Morrighan (the), Morrigan, Morrigu
Copyright © 1994 by The Troth.
("Great Queen", "Specter Queen", "Supreme War Goddess" or "Queen of Phantoms or Demons") Irish/Celtic. The Dark aspect of the Celtic Triple Goddess. Crone aspect of the Goddess. Great Mother. Moon Goddess. Great White Goddess. Queen of the Fairies. Patroness of priestesses and Witches. Queen of the Witches and Goddess of Magick. Associated with revenge, night, magick, prophecy, wisdom, war and peace. Possibly a pre-Celtic Moon goddess.In her Dark Aspect, she is the Goddess of War, Fate and Death. As a War Goddess, she reigned over the battlefield, helping with her magick, but did not join in battles. The "Washer at the Ford" (seem washing bloody laundry prior to battle by those destined to die). With her, others like Fea (Hateful), Nemon (Venomous), Badb (Fury) and Macha (Battle) encouraged fighters to battle-madness. Marries the Dagdha at Samhain. Daughter of Ernmas, and sometimes a collective name for all three of her daughters; see Badhbh. Her symbol was the raven or crow. Like many Goddesses, She was a shapechanger. She often turned into a raven or hooded crow. The carrion crow is her favorite disguise. Could also appear as a beautiful Maiden or an ugly Hag.
Tradition says she has nine loosed tresses on her head, a sign of her connection with the Ninefold Goddess of the Cauldron. Goddess of rivers, lakes, and fresh water. Once she confronted the Celtic hero Cu Chulainn, attacking him in the forms of a crow, a gray wolf and a hornless red heifer. He was able to fight all of them off, but she had the last laugh, when he was dying in battle years later, she turned into a hooded crow and perched on his dying body as his enemies approached to finish him off. she did not actually fight, but urged on her chosen armies and intimidated the ones She wanted to lose with Her fearsome war cries. she survived into medieval times as Morgan Le Fay, the witch who haunted King Arthur and his knights. "Like Macha, the Crone aspect of the Morrigan, Morgan as Mother Death cast the destroying curse on every man." -- Barbara Walker, The Woman's Encyclopedia of Myths and Secrets.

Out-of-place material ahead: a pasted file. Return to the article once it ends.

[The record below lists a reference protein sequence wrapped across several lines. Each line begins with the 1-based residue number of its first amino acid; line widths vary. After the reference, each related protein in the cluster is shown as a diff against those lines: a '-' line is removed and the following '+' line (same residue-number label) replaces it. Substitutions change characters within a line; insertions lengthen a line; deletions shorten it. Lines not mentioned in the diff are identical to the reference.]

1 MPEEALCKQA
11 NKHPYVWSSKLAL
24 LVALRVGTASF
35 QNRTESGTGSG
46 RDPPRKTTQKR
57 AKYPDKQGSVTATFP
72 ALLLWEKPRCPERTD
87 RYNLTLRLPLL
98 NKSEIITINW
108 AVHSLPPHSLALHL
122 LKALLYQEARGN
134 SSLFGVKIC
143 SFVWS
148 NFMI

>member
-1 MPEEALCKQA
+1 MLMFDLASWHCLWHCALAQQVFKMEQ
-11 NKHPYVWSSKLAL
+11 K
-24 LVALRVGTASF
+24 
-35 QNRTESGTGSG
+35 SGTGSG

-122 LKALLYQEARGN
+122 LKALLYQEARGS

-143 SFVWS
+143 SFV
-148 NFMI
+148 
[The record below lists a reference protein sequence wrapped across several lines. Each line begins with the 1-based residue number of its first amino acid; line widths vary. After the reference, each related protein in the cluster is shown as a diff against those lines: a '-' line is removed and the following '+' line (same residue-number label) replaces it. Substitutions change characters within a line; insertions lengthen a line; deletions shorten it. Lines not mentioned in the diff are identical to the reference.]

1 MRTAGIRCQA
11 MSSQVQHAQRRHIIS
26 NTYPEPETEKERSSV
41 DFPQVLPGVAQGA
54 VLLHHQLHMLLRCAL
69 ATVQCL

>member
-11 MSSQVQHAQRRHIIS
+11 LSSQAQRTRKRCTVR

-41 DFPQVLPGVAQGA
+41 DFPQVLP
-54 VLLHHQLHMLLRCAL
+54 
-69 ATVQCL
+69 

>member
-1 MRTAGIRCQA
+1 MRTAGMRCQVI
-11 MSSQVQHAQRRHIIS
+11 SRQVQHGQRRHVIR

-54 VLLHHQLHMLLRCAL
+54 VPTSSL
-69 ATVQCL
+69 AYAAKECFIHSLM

Suggested News Resources
- The Morrigan, War, & How We See our Gods
- e1771c6d6b0aaf9025f41c84701204bb (Last week Asa West published I Have Conversed with the Morrígan about Gaza at her blog Jewish Witch here on Patheos Pagan. Her post inspired a great deal of discussion and thought both here at Patheos Pagan ...